those increase over time?

• Availability—Are there any time blocks where access to the system is

not needed (e.g., no one would use the system between midnight to

4 a.m. daily)?

• Reliability—Can you provide examples of tasks where the system

needs to create and maintain accurate/correct data?

• Maintainability—Are system security updates applied within 24

hours? (While end users are affected by the maintainability of the

system, it is usually up to the IT department to determine whether

the process used accommodates changes as needed and whether

updates are made in a timely manner.)

• Portability—What devices do you want the users of the system to be

able to use? Is it likely that they would use a smartphone, tablet,

etc., to either query or use the system?

• Interoperability—Are there any systems with which the new system

will need to directly exchange data?

• Security—This is another area where users are affected, but need

assistance from technical specialists to determine the requirements.

The analyst might ask: How sensitive is the data? Are there any

regulations concerning protecting the type of data in this system

(personally identifiable information, health care or other data

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protected by law, etc.)? Do you want users to be restricted as to

what they can do with the system or what data they can access?

Should this be based on their role in the organization? How often

does the data change? How long could you continue to operate if the

system were unavailable?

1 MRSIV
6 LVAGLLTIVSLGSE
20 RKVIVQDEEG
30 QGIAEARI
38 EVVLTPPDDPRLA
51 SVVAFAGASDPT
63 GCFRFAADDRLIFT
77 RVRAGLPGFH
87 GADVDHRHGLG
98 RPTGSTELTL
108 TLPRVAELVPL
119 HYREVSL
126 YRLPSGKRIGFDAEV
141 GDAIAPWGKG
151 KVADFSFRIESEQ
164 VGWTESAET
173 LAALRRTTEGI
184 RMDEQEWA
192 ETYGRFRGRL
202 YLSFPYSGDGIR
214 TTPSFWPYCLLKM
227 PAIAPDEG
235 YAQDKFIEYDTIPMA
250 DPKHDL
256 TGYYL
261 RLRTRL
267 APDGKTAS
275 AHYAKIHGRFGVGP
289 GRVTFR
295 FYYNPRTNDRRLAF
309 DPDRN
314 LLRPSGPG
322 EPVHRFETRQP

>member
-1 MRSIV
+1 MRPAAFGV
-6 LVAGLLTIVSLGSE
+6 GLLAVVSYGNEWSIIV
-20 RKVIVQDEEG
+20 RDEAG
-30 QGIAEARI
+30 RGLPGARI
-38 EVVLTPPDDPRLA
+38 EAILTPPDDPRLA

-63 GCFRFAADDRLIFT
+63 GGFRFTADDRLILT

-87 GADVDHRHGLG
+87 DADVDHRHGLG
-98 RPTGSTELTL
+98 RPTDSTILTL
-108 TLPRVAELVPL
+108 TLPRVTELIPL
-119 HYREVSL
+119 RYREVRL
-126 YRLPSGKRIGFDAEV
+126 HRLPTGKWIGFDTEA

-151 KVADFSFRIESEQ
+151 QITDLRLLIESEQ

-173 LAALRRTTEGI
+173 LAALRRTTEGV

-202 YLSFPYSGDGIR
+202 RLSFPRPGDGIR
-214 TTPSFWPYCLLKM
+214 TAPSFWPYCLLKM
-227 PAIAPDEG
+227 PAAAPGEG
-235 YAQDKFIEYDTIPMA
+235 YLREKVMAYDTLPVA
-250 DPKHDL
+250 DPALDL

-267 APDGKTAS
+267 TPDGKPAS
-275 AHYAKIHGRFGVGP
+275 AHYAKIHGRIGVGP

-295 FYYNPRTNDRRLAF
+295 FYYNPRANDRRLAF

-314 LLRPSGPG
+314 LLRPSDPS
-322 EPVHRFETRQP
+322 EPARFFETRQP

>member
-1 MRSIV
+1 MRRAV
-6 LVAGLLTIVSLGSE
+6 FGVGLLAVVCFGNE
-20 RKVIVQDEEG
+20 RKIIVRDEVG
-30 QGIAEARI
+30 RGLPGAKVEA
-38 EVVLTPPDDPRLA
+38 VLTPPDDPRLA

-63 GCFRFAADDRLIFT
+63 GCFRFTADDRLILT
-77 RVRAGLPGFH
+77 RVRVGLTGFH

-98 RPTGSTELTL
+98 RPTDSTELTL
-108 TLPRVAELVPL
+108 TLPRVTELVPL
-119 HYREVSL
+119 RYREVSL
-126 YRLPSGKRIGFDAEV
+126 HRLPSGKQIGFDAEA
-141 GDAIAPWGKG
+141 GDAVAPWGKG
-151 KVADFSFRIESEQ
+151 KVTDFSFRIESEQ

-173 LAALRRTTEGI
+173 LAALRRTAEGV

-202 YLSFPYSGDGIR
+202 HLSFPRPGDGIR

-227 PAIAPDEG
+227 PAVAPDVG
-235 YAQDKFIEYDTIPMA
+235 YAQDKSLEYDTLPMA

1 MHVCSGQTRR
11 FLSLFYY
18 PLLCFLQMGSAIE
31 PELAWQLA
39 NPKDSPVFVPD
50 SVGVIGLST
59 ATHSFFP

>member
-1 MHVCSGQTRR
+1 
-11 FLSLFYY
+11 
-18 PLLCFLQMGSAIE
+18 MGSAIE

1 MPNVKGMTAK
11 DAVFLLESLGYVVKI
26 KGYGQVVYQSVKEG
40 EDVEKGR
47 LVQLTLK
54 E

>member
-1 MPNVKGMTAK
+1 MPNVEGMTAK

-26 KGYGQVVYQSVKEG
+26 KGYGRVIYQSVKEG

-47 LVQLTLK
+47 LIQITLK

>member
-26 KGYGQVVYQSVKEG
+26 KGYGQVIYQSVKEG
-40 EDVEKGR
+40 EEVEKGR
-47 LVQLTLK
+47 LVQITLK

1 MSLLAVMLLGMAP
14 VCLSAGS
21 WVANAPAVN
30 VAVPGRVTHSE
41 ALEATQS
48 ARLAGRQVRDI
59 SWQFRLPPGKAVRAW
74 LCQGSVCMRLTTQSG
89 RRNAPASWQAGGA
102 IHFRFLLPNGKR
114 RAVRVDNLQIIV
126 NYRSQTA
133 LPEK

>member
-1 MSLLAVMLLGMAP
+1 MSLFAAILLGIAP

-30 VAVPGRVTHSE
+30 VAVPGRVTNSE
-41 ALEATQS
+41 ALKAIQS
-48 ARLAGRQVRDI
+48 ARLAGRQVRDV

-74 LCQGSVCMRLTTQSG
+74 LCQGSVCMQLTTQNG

The User’s Role—Identifying Requirements

As discussed above, it is the responsibility of the system users to identify

the need for a solution to a problem or to identify processes that could be

improved and performed more effectively or efficiently. The user is

familiar with the business process to be accomplished and with how it is

currently performed, and can identify any issues that exist. Previous work

completed on process analysis is an important precursor to defining

requirements. It is not unusual for the business person to look around and

find potential IT solutions to their problems, and some want to jump

immediately into acquiring a specific solution. However, without a set of

requirements that has been approved by the organization, a solution that

fits one set of problems may not fit the needs of other users of the


The Analyst's Role—DocumentingRequirements

One of the business analyst's biggest challenges is to get the users to

identify their requirements rather than focus on a specific solution. The

analyst conducts interviews and observes the process as it exists and

documents the process. Using the process analysis work done previously

and by asking the types of questions discussed above, the analyst gathers

the requirements for the new or updated IT system and begins to

document them.

How Are Requirements Statements Written?

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There are a number of "rules" for writing requirements statements. These